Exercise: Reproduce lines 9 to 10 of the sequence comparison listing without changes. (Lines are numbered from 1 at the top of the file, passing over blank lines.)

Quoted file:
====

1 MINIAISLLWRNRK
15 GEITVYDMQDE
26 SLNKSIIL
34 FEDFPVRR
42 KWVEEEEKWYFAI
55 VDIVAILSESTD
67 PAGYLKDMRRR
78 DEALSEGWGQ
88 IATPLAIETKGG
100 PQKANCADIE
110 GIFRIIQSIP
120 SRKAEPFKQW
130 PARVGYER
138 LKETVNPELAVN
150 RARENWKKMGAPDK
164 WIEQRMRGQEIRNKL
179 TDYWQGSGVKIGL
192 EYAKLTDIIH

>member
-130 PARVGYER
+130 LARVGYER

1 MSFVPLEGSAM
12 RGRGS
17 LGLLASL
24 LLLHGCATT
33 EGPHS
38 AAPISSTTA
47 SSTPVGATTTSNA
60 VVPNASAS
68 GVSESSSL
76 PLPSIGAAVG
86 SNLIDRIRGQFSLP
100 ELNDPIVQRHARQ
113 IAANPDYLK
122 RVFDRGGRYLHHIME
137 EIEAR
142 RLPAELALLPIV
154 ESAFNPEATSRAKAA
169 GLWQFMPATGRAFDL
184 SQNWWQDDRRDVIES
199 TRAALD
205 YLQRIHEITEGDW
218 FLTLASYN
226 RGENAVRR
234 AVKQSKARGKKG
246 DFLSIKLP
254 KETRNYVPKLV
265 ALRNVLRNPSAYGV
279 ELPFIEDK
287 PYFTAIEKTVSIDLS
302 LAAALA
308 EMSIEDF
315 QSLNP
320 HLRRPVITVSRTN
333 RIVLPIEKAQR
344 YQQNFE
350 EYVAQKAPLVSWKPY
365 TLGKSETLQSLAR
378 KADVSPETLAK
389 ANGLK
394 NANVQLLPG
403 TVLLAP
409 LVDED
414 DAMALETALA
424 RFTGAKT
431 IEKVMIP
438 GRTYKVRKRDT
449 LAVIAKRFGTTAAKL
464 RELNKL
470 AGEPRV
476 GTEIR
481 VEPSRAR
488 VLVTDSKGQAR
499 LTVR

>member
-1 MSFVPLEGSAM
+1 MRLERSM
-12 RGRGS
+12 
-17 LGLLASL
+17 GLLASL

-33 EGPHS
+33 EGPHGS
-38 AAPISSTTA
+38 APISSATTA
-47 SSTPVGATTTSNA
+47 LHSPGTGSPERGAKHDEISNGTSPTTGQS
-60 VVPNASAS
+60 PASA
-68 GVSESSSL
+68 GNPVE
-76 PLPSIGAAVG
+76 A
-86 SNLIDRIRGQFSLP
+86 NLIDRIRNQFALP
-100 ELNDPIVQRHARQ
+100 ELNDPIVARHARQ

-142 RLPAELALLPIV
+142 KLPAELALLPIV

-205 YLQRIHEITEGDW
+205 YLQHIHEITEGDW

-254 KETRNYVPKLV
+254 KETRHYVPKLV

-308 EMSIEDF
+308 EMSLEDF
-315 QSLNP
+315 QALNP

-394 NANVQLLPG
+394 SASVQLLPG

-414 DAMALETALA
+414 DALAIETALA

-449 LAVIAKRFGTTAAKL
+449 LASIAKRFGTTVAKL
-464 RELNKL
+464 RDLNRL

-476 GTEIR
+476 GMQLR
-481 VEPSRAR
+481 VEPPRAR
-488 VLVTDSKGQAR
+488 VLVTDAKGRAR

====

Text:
88 IATPLAIETKGG
100 PQKANCADIE